IR Microcode/Microdot and Shape Scanner/Reader, and Adjustable Bluetooth ranges.

Hey guys.

Newbie stuck on this...

I need some type of Infrared Micro Scanner/Reader to read microcodes and a triangle shape, possibly in a microdot, all invisibly printed with an IR inkjet over sections of paper that already was printed up previously in the visible spectrum with a laser jet (like how IR ink is used for security watermarks).
I need to make it as compact as possible and on a tight budget. So a laser scanner and regular IR micro camera are out. Also this microcode or microdot Scanner/Reader will not be moving over the paper. Just placed. The microcode making up the possible microdot will probably be a bar code unless I find a way to make optical recognition of real digits work.
I planned to have it controled via an Arduino Nano on watch batteries. The microcode and position of the triangle shape will be sent to a Bluetooth LE Arduino module, setup to eventually get that data back to an app to interpret the microcode and triangle facing.

Any recommendations on how to read the IR code and triangle shape? The IR Scanner/Reader will only be a few milimeters away from the microcode and triangle, and the edges of this compact project box holding the electronics and batteries will all have rubber strips on them leaving those few milimeters in complete darkness (no visible light, not that it matters for IR). UV will work too if that makes any idea differences.

I have seen a similar concept setup with out a laser scanner or regular IR microcamera, but don't know how they built the IR reader part.

An example of it would be found between 1:25 and 2:20 of this YouTube video...

With an image of the Stylus seen here...

On a seperate but related note... How do I setup the Bluetooth LE to work at various distances less then its max normal distance? These distance settings would be controlled by a multi position slidding dip switch, intentionally limiting the range of the actual Bluetooth channel. Because very little data will be transmitted from the project box back to the hardware running the app, reduced bandwidth, in addition to reduced range, is not a big issue.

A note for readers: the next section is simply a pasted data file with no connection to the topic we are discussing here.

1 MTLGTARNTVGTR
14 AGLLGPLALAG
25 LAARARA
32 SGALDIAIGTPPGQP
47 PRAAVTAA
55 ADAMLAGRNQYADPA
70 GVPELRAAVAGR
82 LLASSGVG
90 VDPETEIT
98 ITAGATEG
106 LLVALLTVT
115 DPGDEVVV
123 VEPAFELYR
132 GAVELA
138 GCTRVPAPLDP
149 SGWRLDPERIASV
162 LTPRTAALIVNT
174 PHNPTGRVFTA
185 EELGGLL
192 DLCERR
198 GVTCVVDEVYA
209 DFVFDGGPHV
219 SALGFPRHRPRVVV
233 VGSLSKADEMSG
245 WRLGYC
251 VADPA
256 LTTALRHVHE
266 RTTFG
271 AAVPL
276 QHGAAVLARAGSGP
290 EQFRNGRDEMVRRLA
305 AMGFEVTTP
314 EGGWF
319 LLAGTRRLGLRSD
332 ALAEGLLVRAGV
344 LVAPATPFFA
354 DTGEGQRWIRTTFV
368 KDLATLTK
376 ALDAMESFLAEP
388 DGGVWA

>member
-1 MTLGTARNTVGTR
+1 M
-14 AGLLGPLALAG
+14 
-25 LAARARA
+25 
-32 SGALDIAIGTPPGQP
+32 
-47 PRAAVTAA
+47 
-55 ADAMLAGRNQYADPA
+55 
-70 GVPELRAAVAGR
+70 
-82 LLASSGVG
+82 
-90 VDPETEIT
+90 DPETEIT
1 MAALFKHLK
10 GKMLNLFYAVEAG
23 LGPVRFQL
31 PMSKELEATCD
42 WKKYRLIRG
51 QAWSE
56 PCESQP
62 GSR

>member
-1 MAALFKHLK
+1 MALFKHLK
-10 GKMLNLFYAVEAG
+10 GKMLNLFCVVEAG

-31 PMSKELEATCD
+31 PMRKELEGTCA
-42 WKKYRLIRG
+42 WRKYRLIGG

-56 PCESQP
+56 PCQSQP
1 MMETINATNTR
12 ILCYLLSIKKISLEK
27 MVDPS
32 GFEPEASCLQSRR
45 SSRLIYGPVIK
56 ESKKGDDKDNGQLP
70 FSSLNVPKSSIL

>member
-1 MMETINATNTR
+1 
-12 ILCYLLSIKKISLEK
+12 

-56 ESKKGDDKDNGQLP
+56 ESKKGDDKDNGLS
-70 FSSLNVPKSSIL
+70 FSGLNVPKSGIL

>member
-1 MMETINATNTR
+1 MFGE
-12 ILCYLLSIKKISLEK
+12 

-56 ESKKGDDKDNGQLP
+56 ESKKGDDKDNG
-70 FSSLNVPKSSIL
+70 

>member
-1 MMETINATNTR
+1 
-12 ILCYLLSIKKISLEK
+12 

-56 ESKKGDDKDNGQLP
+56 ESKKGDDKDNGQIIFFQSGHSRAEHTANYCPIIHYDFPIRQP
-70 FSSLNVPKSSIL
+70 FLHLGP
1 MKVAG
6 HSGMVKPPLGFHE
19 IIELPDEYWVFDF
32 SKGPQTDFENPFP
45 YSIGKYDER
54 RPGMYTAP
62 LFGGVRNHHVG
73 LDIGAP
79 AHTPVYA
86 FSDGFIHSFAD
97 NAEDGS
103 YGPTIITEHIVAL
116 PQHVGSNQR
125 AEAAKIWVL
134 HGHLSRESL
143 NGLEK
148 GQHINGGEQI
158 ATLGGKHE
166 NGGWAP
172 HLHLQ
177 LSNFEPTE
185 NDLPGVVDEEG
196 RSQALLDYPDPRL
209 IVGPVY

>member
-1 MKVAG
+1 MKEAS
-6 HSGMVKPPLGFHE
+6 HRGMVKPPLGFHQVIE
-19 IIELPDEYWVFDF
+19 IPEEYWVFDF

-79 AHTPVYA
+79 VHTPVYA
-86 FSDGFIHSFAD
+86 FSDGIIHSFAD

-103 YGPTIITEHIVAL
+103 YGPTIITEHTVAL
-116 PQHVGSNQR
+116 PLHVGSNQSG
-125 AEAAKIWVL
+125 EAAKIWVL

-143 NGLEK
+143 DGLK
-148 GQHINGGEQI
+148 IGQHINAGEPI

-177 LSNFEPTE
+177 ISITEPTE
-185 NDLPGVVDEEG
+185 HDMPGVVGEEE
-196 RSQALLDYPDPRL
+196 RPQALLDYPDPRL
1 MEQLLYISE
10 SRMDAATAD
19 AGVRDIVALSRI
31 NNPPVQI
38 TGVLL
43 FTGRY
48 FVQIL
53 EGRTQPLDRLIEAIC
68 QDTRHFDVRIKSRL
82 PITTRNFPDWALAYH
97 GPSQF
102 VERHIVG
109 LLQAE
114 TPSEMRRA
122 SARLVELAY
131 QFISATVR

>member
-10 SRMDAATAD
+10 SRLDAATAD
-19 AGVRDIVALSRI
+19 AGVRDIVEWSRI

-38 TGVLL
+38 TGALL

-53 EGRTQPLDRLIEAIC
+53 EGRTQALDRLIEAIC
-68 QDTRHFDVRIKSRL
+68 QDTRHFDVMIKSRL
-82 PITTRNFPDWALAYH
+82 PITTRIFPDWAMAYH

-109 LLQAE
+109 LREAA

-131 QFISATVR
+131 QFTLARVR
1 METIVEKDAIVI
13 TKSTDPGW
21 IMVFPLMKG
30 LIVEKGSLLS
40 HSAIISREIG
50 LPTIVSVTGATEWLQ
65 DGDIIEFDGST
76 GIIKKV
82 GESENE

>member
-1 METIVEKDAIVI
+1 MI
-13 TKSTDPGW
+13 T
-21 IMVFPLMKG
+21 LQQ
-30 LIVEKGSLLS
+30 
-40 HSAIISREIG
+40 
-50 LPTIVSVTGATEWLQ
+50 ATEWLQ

Thank you in advance for any feedback/ideas.

I imagine this would require a lot of R&D $$$ unless you use existing tech.


Its not clear to me that the ink is 'Infrared', just the camera in the Pen backed up by local on-board proccesing.

My guess would be that it may be better to resell/use an existing pen & printing solutions.

Regarding BT range: range will be proportional to tx power and the location (indoors/outdoors/Line of Sight walls etc). However, if a user at the other end has a very good antenna the range will be further than you think.
You could attempt this by accessing signal strength (RSSI) of the other party & blocking the connection unless very strong RSSI is reported. Access to RSSI values are chipset dependent. In this scenario you could run with a poor antenna on your side and only connect to other devices with very strong RSSI values. You may also be able to access tx power settings, which would be another tool.

Example of such a pen: Livescribe :: Never Miss A Word - Livescribe – Livescribe Inc. (US)

I can't imagine being able to build something like this without the R&D $$$ that AnalysIR mentioned. A camera, optics, ARM processor, bluetooth, and battery management in something that size? No DIYer could pull that off.